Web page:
US Treasury Amends Sanctions on Russia’s FSB, Authorizes Certain Transactions

February 2, 2017 Updated: February 2, 2017

The U.S. Treasury on Thursday lifted some sanctions slapped on Russia by the Obama administration, publishing an amendment to “authorize certain transactions” with Russia’s Federal Security Service (FSB).

In a statement, the Treasury Department’s new authorization allows U.S. firms to pay up to $5,000 a year to the FSB, which oversees technology imports into Russia. American tech companies can also seek licenses from the FSB, so as long as the products aren’t used in Crimea or violate preexisting sanctions.

According to the Treasury order, it “does not authorize the exportation, reexportation, or provision of goods or technology to or on behalf of the Federal Security Service.”

The Trump administration, meanwhile, denied it’s rolling back sanctions on the Kremlin.

“I haven’t eased anything,” President Trump said inside Roosevelt Room of the White House, The Hill reported. The sanctions were put in place by former President Barack Obama in response to alleged Russian hacking and interference of the U.S. election, which Russia has denied.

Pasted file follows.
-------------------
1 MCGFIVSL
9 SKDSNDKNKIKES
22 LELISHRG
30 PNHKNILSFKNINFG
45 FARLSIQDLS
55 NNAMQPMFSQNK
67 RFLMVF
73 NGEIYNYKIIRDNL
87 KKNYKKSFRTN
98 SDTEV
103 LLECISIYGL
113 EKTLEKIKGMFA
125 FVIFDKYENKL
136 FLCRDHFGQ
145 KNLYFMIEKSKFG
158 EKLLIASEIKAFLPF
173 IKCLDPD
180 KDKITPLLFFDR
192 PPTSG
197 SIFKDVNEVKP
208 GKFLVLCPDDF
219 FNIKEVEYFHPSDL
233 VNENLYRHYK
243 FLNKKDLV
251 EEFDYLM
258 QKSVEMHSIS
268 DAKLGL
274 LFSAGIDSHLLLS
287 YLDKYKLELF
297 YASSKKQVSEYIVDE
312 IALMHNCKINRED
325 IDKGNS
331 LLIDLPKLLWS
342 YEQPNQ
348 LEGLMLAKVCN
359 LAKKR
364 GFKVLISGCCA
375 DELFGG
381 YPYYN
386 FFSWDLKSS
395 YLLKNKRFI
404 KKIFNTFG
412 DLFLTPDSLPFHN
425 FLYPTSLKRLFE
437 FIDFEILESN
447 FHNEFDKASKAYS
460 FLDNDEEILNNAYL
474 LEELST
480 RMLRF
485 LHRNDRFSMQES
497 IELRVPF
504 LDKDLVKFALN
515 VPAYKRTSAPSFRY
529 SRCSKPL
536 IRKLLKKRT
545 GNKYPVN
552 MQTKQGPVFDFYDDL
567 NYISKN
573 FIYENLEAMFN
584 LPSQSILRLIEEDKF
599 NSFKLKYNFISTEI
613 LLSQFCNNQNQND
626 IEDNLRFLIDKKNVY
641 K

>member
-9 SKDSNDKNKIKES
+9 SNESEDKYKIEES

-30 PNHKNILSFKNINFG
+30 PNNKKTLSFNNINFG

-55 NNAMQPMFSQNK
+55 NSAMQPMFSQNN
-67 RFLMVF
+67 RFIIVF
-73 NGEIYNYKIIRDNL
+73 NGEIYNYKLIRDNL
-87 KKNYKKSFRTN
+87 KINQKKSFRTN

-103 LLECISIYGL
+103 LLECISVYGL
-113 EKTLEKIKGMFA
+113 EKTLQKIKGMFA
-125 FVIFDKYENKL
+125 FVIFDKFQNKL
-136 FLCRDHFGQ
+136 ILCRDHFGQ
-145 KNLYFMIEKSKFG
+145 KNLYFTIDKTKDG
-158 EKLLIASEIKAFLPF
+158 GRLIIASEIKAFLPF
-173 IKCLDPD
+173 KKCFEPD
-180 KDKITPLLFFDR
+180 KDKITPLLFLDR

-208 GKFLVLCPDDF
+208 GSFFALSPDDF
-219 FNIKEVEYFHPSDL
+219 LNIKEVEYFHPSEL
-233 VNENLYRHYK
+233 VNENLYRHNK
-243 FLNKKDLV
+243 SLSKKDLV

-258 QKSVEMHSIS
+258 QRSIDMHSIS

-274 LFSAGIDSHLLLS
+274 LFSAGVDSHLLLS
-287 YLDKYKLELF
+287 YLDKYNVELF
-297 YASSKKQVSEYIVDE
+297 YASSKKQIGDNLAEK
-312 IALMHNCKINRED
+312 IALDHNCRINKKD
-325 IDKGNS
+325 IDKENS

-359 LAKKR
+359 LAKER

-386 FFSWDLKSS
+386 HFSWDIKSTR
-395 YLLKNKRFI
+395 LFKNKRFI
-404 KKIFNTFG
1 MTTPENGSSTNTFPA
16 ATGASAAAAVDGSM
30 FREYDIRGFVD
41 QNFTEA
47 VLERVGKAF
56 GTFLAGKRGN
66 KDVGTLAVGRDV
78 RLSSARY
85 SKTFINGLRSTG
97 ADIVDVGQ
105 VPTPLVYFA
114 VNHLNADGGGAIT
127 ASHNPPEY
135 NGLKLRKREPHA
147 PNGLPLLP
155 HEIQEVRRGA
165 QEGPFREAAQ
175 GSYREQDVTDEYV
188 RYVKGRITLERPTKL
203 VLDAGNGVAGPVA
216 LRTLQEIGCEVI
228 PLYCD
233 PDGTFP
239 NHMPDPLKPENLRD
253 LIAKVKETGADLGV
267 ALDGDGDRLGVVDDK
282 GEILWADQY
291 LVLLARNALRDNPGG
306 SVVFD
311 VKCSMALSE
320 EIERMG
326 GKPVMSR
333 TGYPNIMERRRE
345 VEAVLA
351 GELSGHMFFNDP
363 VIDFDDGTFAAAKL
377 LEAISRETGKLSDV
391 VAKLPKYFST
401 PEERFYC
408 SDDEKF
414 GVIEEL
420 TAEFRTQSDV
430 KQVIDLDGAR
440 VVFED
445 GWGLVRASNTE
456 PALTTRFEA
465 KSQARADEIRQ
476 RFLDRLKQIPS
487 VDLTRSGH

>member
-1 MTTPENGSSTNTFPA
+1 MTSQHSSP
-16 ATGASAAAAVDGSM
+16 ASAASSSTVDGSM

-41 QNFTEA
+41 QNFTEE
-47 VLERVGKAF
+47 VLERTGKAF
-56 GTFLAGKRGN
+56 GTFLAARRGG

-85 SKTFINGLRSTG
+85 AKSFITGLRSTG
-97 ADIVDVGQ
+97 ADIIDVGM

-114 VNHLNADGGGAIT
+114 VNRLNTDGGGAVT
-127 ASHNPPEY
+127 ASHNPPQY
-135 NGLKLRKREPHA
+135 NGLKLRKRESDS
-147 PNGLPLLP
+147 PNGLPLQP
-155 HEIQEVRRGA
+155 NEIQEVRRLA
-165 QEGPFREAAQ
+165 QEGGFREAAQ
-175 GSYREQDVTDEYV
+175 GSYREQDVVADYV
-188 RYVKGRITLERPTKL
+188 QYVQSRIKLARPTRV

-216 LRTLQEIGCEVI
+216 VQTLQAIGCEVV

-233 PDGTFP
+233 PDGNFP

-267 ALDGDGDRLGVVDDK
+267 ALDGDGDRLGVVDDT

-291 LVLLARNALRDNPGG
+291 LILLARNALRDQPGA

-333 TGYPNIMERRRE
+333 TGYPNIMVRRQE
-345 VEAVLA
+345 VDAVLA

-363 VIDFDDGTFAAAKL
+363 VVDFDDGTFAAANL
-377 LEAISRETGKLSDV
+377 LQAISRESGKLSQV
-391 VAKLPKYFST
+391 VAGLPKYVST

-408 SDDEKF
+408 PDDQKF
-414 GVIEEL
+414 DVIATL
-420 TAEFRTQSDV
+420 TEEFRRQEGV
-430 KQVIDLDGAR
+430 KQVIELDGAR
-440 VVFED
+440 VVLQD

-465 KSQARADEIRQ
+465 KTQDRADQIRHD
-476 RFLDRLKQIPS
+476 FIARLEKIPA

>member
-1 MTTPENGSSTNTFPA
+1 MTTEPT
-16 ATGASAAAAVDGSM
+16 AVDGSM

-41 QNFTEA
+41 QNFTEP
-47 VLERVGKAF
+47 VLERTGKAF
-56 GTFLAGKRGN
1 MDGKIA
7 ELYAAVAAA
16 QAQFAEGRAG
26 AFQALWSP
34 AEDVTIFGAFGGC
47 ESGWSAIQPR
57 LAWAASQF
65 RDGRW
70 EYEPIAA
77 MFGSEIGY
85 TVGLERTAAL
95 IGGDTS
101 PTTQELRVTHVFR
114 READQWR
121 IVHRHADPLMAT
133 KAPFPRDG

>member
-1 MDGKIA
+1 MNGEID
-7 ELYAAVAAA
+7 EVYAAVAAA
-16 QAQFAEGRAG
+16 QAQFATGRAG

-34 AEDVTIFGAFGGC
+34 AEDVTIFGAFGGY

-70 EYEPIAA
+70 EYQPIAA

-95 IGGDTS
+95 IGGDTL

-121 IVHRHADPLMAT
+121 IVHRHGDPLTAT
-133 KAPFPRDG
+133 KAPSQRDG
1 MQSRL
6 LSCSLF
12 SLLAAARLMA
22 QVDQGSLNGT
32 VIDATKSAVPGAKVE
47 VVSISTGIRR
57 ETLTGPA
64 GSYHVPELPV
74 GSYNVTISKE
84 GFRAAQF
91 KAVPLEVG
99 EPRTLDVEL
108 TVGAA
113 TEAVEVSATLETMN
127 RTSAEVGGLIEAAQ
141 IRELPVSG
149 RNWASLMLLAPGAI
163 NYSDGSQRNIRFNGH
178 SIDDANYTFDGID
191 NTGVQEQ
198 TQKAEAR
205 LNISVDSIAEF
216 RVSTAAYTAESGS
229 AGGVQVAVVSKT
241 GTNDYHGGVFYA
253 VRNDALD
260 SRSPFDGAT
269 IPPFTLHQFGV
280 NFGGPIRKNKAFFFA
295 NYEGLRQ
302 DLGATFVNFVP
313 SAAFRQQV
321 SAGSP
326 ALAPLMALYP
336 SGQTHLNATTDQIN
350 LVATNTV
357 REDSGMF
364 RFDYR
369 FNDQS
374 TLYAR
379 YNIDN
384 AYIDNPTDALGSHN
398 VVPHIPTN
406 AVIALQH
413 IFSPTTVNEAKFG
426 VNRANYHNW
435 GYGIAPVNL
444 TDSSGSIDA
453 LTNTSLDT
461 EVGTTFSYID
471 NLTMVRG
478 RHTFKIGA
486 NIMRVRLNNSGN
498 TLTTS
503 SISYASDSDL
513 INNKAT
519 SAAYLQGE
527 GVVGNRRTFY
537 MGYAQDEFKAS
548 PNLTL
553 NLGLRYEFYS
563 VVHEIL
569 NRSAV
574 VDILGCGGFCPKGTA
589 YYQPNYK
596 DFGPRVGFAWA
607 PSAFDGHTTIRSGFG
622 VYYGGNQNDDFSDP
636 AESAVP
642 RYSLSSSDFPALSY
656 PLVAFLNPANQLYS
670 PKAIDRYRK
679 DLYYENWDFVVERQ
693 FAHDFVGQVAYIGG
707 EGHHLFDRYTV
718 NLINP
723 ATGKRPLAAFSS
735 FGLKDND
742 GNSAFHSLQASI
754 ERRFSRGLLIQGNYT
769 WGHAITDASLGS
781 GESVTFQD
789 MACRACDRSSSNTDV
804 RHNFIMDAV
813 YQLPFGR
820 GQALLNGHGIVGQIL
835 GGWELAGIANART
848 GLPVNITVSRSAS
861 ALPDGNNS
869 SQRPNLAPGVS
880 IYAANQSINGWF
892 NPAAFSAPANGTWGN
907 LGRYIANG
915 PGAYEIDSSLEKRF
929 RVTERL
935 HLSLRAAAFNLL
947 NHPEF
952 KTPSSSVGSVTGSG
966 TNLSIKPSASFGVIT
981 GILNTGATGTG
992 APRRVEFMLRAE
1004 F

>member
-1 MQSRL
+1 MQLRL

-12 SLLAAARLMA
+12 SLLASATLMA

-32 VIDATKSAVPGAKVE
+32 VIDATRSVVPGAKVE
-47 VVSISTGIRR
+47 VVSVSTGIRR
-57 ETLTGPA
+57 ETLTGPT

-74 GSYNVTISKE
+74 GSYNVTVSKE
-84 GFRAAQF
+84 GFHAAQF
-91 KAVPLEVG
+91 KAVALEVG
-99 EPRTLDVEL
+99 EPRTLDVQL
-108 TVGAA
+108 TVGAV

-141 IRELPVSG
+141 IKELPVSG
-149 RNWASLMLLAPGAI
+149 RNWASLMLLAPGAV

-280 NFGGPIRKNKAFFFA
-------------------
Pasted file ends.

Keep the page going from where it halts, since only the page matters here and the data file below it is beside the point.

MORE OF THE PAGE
Press Secretary Sean Spicer argued it’s “common for Treasury after sanctions are put in place to go back and look at specific carve outs for different industries or products and services.” He added: “It is a regular course of action that Treasury does often when sanctions are imposed.”

Eric Lorber, a senior adviser at the Foundation for Defense of Democracies’ Center on Sanctions and Illicit Finance, tried to explain the new amendment on the sanctions.

“The new General License permits US persons who are shipping technology goods to Russia (which is generally permitted) to get certificates/licenses, etc. from the FSB to continue exporting those goods to Russia,” Lorber said on Twitter

“Once the FSB was designated [by Obama], however, securing these licenses became prohibited, and US exporters could no longer send their goods to Russia,” Lorber wrote. “This was very likely an unintended consequence of the 13694 designation, and hence why OFAC provided a GL to correct” it.